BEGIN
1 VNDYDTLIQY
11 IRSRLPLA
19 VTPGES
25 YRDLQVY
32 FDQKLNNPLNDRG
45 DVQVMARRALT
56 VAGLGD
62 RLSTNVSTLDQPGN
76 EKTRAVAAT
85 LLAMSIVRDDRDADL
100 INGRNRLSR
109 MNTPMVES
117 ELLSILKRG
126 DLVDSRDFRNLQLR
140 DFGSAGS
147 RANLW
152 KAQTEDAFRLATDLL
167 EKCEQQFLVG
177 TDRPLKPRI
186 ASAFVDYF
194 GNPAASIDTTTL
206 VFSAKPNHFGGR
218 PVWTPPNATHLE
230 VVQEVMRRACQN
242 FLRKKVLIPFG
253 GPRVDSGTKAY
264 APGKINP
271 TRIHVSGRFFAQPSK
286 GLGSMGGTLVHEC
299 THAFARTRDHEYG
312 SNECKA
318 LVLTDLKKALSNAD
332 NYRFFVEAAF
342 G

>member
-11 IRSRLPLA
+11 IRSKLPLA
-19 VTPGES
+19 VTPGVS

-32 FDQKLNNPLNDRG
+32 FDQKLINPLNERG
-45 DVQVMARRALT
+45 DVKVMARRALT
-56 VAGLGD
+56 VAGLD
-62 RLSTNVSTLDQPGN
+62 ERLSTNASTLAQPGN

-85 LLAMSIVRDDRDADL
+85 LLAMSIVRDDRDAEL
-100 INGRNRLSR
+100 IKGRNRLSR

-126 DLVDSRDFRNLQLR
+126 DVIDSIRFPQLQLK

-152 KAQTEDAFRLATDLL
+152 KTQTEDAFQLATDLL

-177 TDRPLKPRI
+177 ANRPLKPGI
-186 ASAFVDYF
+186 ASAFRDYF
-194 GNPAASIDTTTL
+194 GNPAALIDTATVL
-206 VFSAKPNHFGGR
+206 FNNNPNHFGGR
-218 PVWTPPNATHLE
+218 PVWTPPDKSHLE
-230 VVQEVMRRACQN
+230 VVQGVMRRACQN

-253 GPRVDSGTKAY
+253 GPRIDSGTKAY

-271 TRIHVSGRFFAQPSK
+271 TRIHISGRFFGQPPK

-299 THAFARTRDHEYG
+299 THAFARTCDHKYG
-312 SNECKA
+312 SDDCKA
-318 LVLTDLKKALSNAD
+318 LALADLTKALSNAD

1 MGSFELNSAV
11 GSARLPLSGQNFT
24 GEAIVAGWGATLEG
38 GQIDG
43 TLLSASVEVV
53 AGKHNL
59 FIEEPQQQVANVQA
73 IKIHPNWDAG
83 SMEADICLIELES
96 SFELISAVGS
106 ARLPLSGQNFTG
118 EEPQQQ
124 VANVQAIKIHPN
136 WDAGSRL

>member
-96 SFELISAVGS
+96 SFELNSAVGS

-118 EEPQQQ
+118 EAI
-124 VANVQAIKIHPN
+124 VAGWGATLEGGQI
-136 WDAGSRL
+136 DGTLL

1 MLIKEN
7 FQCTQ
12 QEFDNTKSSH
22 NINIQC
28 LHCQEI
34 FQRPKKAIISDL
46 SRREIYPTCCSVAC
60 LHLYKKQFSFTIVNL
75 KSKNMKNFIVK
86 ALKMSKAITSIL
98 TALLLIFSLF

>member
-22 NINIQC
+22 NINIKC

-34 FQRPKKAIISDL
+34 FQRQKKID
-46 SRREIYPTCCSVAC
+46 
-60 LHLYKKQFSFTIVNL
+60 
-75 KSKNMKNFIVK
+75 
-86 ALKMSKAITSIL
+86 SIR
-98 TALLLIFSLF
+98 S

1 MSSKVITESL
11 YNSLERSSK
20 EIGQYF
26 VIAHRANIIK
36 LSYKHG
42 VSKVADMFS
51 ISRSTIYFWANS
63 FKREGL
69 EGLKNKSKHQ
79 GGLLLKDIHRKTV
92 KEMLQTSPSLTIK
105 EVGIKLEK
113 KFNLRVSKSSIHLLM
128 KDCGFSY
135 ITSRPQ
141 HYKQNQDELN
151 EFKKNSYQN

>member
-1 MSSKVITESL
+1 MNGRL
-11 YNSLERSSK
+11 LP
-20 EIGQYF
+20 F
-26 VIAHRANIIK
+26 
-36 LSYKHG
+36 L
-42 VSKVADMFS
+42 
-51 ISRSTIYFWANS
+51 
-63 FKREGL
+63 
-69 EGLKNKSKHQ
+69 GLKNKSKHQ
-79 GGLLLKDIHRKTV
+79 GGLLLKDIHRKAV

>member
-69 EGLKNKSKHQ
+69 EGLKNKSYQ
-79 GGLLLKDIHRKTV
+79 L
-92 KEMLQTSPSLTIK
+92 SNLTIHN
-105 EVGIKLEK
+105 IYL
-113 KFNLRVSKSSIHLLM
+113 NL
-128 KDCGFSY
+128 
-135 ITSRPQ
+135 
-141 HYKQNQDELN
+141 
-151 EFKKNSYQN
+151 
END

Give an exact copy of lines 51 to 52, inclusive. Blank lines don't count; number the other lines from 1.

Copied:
+100 IKGRNRLSR

-126 DLVDSRDFRNLQLR